Google Inc (GOOG) has been on a roller coaster this year, with enough ups and downs to make investors sick to their stomachs. In fact, 2014 was the first year since 2010 that GOOG ended the year in negative territory, finishing in the red by nearly 6%.
The tech goliath has been fighting battles on multiple fronts, considering the year’s onslaught of lawsuits, protests, and new product launches alongside a slew of new competitors. Google also dealt with ongoing scandals involving users’ privacy and government organizations such as the NSA, highlighted by the company’s lawsuit against the feds over surveillance and spying tactics, which came to a close early this year.
Looking back at GOOG through 2014, it’s interesting to see how Google stock prices fluctuated in response to various incidents and news. Let’s take a look at some of the more noteworthy events of the past year and how GOOG investors reacted.
1. Jan. 13: One of GOOG’s first major announcements of the year was its agreement to acquire Nest Labs for $3.2 billion. Nest Labs designed and manufactured home automation products, the most popular of which was the Nest Thermostat, capable of learning users’ preferences and automatically adjusting itself. The thermostat also is accessible via the Internet, allowing users to remotely control the temperature in their homes. As part of its push to remain on the forefront of the Internet of Things, GOOG purchased Nest Labs to strengthen its hardware presence in future web-connected homes.
The result: A minor bump in share price. Google stock increased 3.3% in the week following the announcement.
2. Jan. 26: In true tech-centric fashion, GOOG acquired little-known artificial intelligence startup DeepMind for $400 million. Google purchased the company to absorb the founders’ talents and expertise in the fields of robotics and AI, but management did not disclose anything specific with regard to future plans.
The result: Another minor bump in GOOG share price. The stock increased 7.2% in the three days following the announcement.
3. Jan. 29: Google announced that it was selling the remnants of Motorola Mobility, which it had purchased in May 2012 for $12.5 billion, to Lenovo Group Limited (LNVGY) for $2.9 billion. Initially the Street questioned the rationality behind selling an asset for nearly $10 billion less than its purchase price. Google’s head of mergers and acquisitions, Don Harrison, told Forbes that Motorola’s accumulated cash reserves and revenue from the sale its Home division and other assets meant that GOOG effectively paid approximately $3 billion for Motorola’s patent portfolio. Since Motorola failed to generate a profit, Google stock would benefit in the long-run from shedding the expensive, non-performer.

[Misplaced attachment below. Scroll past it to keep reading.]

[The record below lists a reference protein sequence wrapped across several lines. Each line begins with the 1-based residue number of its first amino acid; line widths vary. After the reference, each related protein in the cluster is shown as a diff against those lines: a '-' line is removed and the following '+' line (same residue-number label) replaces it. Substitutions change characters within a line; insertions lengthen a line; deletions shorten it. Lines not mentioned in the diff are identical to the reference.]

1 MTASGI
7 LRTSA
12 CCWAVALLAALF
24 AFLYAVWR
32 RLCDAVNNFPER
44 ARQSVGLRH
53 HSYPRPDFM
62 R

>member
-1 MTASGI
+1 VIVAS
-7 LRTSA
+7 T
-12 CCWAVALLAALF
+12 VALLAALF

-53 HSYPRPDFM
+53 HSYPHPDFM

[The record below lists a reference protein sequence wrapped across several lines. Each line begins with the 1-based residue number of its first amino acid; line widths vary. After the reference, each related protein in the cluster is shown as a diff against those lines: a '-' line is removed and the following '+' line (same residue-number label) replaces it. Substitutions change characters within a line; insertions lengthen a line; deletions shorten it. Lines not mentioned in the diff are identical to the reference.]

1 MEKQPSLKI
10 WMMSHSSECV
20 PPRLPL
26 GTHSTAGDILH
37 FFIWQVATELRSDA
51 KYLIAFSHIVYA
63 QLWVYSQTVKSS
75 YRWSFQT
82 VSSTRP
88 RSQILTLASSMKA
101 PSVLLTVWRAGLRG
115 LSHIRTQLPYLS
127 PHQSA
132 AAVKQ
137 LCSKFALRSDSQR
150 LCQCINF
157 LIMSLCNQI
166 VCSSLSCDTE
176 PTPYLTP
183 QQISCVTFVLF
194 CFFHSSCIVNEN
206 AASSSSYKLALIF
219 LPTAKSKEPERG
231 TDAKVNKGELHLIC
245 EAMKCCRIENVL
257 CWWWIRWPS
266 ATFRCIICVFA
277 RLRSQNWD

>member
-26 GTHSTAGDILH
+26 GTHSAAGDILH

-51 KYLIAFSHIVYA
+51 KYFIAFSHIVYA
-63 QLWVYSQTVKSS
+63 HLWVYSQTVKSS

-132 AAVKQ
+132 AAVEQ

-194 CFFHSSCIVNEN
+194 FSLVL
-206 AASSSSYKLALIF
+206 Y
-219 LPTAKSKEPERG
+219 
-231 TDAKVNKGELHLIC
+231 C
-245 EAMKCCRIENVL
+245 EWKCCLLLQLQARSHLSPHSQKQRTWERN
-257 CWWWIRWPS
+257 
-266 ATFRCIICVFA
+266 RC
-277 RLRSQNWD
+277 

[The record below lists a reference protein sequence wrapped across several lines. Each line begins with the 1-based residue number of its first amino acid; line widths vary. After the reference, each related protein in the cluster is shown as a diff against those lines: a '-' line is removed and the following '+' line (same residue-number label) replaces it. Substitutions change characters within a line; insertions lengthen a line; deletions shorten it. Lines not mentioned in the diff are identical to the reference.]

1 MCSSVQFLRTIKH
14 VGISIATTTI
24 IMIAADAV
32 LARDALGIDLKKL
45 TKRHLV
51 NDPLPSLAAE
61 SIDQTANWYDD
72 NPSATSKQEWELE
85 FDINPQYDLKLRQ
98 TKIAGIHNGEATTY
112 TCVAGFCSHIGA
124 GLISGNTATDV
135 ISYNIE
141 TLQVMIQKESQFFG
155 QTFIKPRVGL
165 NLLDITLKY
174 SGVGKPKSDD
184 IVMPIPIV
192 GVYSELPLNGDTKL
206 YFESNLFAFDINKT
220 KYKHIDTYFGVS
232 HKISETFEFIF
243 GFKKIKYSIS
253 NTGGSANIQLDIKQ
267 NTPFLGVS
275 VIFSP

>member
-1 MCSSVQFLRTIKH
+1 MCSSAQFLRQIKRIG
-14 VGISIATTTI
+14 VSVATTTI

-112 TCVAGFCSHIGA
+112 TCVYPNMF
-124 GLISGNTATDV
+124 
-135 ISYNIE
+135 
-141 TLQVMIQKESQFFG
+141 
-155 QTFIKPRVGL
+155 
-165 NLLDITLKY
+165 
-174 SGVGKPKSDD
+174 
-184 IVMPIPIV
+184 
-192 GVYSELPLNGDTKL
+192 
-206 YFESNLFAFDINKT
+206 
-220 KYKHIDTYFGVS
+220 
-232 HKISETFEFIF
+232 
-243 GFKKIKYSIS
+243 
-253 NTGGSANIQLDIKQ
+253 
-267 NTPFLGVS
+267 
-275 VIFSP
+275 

The result: Google stock jumped 6.7% on news of the sale to Lenovo.
4. Feb. 7: GOOG completed its purchase of Nest Labs after receiving the go-ahead from the Federal Trade Commission. Google revealed its intentions to use Nest Labs’ cutting-edge products and design team to further its foray into the “connected home” arena, with particular focus on integration with GOOG’s Android smartphone OS. Management clearly wanted to put Google on the front lines of home automation, a market estimated to be worth at least $44 billion by 2017, and Nest Labs was the perfect entry vehicle.
The result: Initially the Street didn’t react when GOOG sealed the deal, as shares barely inched up 3.6% by the end of the month.
5. Mar. 18: Android Wear was unveiled on GOOG’s official blog, with key features highlighted and illustrated in videos depicting real-world scenarios and situations. In the race for domination of the budding wearables market, Google announced that Android smartphone users could expect a host of wearable tech from hardware partners such as Samsung Electronics (SSNLF), LG Display Co Ltd. (LPL), Asustek Computer, Inc. (AKCPF), HTC Corp (HTCKF), and Motorola Solutions Inc (MSI). Furthermore, the company revealed that Broadcom Corporation (BRCM), Intel Corporation (INTC), and Qualcomm, Inc. (QCOM) would be providing the silicon in these new devices.
The result: The Street didn’t respond as expected — initial reactions were non-existent as share prices barely moved at all following the unveiling. Later, however, Google stock slid more than 6% over the next 10 days, also unexpected.
6. Apr. 14: GOOG bought Titan Aerospace, a start-up that manufactured solar-powered drones. Continuing the battle to prepare for the future of unmanned aerial domination, Google snapped up Titan ahead of competitors Facebook Inc (FB) and Amazon.com, Inc. (AMZN), which had both expressed interest in pursuing acquisitions in the drone arena. Initially, GOOG cited Titan’s prototype drone that could remain airborne for several years as a focal point, describing intentions to improve its Maps functionality and accuracy. However, with Google’s known affinity for researching new ways to provide Internet access to the entire globe, the possibility of using Titan’s drones for future Wi-Fi-type broadcasting could not be ruled out.